Creating fisheye views with the Unity3D engine

Written by Paul Bourke
August 2011


Here I discuss a means of producing a fisheye image using the Unity3D gaming engine. The approach has been introduced here for the spherical mirror. In that case a 180 degree fisheye is generated and subsequently warped. A 180 degree field of view can be achieved with a 4 pass approach, that is, 4 renders with camera frustums passing through the vertices of a cube with the view direction towards the midpoint of the edge between the left and right faces of the cube. In the following a wider field of view is created, namely up to a maximum of 250 degrees. It is based upon the same multipass render approach except now 5 cube faces are used, left-right-top-bottom-front, and the view direction is towards the centre of the front face.

The following illustrates the process. There are 5 coincident cameras, each pointing respectively left-right-top-bottom-front and each with a 90 degree field of view horizontally and vertically. Each of these camera views are rendered to a texture (requires Unity3D Pro) and each texture is then applied to the meshes found here. These meshes have been designed to create a fisheye when viewed with a orthographic camera. Given the 5 faces of the cube and the camera in the centre, the widest field of view is dictated by the angle to the corners of the side and top/bottom faces, this is approximately 250 degrees. The circular mask can be used to set a specific fisheye field of view, 240 degree in this example.

The 5 meshes with their respective camera based textures are finally viewed with an orthographic camera. To prevent this mesh structure being visible in world, the 5 meshes and light source are placed on a separate layer. Similarly the scene lights do not illuminate the meshes and the single directional light for the mesh does not illuminate the scene.

The view in game with the gamer panned up 90 degrees is shown below. The lines of longitude and latitude in the textured sphere are 10 degrees apart, one can see the field of view is 240 degrees. Other angles can be achieved by changing the size/radius of the mask.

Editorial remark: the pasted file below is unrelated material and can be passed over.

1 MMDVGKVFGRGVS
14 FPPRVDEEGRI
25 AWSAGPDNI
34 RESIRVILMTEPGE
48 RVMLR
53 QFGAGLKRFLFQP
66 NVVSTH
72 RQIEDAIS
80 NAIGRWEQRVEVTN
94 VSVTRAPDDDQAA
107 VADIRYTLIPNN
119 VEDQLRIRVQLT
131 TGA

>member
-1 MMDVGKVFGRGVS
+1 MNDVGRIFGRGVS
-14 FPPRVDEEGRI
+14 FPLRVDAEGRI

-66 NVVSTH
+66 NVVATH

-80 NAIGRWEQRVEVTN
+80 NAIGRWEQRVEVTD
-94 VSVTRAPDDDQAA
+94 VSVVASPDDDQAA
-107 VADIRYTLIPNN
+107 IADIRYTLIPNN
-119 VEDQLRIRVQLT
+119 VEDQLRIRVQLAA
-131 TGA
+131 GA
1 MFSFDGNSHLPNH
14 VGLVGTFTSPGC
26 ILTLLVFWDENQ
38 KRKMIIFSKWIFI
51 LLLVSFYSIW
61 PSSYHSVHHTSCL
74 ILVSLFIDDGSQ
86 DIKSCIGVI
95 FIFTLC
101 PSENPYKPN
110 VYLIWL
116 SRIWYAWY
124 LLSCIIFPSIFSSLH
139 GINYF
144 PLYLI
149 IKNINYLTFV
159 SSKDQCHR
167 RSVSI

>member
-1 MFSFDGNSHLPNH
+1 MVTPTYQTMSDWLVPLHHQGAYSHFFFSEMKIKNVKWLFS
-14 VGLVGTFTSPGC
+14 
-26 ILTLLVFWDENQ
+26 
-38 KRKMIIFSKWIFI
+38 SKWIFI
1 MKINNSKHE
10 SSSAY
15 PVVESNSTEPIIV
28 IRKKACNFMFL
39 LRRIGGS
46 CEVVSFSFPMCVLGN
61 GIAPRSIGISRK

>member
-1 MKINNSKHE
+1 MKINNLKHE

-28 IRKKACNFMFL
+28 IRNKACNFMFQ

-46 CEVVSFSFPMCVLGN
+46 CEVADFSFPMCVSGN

A discussion of the general technique for a 180 degree fisheye and 4 cube faces can also be found here.
A small sample Unity3D (Pro required) that illustrates a 210 and 240 degree fisheye is provided: Unity_5cube2fish.zip.

Addendum

While the above is suited to a projector with a fisheye lens in a dome, there are other methods of fulldome projection. The only way to get higher resolution is to go to multiple projectors, and one option has a number of projectors around the rim of the dome. These projectors each cover overlapping regions of the dome surface, the projected imagery needs to be geometry corrected and an edge blending mask added to form a correct continuous image on the dome. There are two ways this can be achieved, the first is to do the geometry correction and blending in the software, that is, before the image is set to the graphics card. Unity can achieve this by adding a second rendering pass, transforming the image as per the earlier discussion or as per this on the iDome. The second method involves the warping and blending being applied on the graphics card, both nVidia and ATI have mechanisms that simplify this process and there are a number of interfaces developed to either manually or automatically develop the geometry/warping data. From a software perspective this is a much simpler process because one only needs to create the right rectangular viewport that the geometry/blending expects.